39. 40. Symmetric Cryptography <ul><li>The first is Symmetric Cryptography uses the same key for both encryption and decryption. Examples are: </li></ul><ul><ul><ul><ul><ul><li>Data Encryption Standard (DES) (56 bits) </li></ul></ul></ul></ul></ul><ul><ul><ul><ul><ul><li>Triple DES (3DES) 112 bits) </li></ul></ul></ul></ul></ul><ul><ul><ul><ul><ul><li>International Data Encryption Algorithm (IDEA) 128 bits). </li></ul></ul></ul></ul></ul><ul><ul><ul><ul><ul><li>Rivest Cipher (RC4) variable length key). </li></ul></ul></ul></ul></ul><ul><ul><ul><ul><ul><li>Advanced Encryption Standard (AES-Rjindahl)(variable Key length) </li></ul></ul></ul></ul></ul>
  40. 41. Encryption Contd. <ul><li>The second is Asymmetric Cryptography which uses two Keys, a Public and a Private key. One key is used for encrypting/signing while the other is used for decrypting/verifying. Examples are: </li></ul><ul><ul><li>Diffie - Hellman. </li></ul></ul><ul><ul><li>Rivest, Shamir and Adleman (RSA). </li></ul></ul><ul><ul><li>Digital Signature Algorithm (DSA/El Gamal). </li></ul></ul><ul><ul><li>Elliptic Curve Cryptosystem (ECC). </li></ul></ul><ul><li>These are trapdoor one-way functions that are easy to compute in one direction but very difficult to compute in the other. </li></ul><ul><li>They are much slower than symmetric algorithms and are not practical for encrypting/decrypting large amounts of data. </li></ul><ul><li>They are normally used for exchanging session keys (Private Keys) for symmetric algorithms </li></ul>
  41. 42. Encryption Contd <ul><li>The third is Hash Functions which are used to condense a variable length messages in a fixed-length code. This code is called a Hash or Message Digest (MD). Examples are: </li></ul><ul><ul><li>Message Digest (MD5) (128 bits) </li></ul></ul><ul><ul><li>Secure Hash Algorithm (SH-1) (160 bits) </li></ul></ul><ul><ul><li>Haval (variable length) </li></ul></ul><ul><li>Hashs are cryptographic checksums used to provide integrity checks on messages or files. </li></ul><ul><li>They are one-way functions and its is not mathematically feasible to create the original message(at least not yet). </li></ul><ul><ul><li>A Digital Signature is created by computing the Hash then encrypting the hash with the sender's Private Key. </li></ul></ul>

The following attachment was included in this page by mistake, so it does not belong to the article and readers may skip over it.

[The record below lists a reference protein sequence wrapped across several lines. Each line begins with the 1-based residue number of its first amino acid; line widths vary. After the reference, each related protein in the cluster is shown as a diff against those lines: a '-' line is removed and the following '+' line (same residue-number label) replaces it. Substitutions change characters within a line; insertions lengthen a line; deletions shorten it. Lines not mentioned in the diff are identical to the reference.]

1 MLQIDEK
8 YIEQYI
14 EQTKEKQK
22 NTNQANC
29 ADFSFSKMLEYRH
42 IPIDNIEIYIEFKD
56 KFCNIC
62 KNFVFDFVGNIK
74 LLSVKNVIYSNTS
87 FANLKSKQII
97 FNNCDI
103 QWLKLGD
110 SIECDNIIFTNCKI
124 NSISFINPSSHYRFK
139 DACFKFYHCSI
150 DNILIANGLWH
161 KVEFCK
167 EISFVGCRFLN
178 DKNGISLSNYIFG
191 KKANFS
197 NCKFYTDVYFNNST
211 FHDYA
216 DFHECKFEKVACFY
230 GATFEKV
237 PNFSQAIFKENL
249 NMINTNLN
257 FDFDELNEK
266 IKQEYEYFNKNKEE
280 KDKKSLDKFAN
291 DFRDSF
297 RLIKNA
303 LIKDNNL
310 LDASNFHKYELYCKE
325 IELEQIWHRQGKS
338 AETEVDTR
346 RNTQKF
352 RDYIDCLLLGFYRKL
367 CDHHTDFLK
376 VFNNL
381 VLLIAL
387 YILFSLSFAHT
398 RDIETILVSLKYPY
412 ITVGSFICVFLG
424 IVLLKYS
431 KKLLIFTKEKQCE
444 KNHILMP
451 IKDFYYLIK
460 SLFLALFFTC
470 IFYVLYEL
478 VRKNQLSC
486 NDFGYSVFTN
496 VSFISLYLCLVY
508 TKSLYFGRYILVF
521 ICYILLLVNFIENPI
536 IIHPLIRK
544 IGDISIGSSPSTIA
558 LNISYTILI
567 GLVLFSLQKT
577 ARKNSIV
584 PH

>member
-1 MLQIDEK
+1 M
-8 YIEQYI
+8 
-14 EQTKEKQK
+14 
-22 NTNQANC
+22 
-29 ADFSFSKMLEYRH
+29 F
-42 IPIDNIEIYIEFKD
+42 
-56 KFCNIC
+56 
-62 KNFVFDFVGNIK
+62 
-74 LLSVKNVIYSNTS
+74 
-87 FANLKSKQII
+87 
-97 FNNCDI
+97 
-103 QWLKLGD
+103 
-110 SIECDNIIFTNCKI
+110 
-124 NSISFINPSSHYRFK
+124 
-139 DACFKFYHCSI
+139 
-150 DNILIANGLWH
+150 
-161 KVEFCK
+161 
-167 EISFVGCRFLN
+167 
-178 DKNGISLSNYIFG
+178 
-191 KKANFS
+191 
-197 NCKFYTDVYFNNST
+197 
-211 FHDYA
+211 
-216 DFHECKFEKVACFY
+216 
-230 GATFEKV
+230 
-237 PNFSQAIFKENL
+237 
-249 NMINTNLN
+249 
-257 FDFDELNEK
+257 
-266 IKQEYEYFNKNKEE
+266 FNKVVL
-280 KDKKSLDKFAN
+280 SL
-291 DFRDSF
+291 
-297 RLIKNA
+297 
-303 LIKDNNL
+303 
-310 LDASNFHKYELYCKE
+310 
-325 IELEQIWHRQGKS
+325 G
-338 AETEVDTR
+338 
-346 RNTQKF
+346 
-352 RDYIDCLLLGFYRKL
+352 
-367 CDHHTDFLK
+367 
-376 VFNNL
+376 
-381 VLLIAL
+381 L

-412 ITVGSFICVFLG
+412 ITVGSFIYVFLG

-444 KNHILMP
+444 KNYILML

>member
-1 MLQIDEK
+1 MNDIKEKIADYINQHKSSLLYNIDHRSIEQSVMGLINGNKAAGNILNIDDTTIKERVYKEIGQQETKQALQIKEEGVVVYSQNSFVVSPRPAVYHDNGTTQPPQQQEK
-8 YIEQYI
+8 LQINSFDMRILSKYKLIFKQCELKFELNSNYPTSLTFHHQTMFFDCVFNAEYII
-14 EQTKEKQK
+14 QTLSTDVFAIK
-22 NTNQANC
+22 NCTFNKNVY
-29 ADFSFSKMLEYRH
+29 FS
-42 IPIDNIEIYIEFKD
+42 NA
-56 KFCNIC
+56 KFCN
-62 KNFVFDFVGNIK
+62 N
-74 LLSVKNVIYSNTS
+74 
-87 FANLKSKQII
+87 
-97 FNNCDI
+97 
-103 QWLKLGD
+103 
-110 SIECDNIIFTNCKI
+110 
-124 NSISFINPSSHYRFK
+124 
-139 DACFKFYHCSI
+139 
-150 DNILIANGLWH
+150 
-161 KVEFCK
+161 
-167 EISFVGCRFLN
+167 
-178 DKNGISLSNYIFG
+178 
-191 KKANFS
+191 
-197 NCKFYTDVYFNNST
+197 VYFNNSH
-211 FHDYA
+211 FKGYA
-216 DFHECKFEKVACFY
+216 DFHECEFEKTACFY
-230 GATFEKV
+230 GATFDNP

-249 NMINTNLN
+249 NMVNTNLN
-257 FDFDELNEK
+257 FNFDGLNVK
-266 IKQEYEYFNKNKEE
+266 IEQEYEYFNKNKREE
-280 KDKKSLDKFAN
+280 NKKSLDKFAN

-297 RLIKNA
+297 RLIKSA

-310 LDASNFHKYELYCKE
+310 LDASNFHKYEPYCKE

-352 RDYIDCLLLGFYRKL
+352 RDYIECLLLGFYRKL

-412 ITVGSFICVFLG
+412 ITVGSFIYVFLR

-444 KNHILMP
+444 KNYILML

42. 43. Encryption Contd. <ul><li>The fourth is Public Key Certificates which provide a means of distributing Public Keys . </li></ul><ul><li>These public keys are used to support Authentication, Integrity and Confidentiality for such functions as Web transactions, Email and IPSec. </li></ul><ul><li>Public Key Infrastructure (PKI) provides a means for </li></ul><ul><ul><li>Generating keys, </li></ul></ul><ul><ul><li>Signing Certificates (Certificate Authority (CA)) and establishing </li></ul></ul><ul><ul><li>Certificate Revocation (Certificate Revocation Lists (CRL)) </li></ul></ul>
  43. 44. <ul><li>Encryption Issues </li></ul><ul><ul><li>Cryptanalysis Attacks </li></ul></ul><ul><ul><ul><li>Brute Force Attack (Keyspace Search). </li></ul></ul></ul><ul><ul><ul><li>Known Plaintext. </li></ul></ul></ul><ul><ul><ul><li>Linear/Differential Analysis. </li></ul></ul></ul><ul><ul><ul><li>Weak Protocols (man in the Middle Attack). </li></ul></ul></ul><ul><ul><li>Surrounding System </li></ul></ul><ul><ul><ul><li>Encryption does not provide perimeter security. </li></ul></ul></ul>Encryption Contd. Recommendation: Employ a perimeter defense with encryption.
  44. 45. Security Policies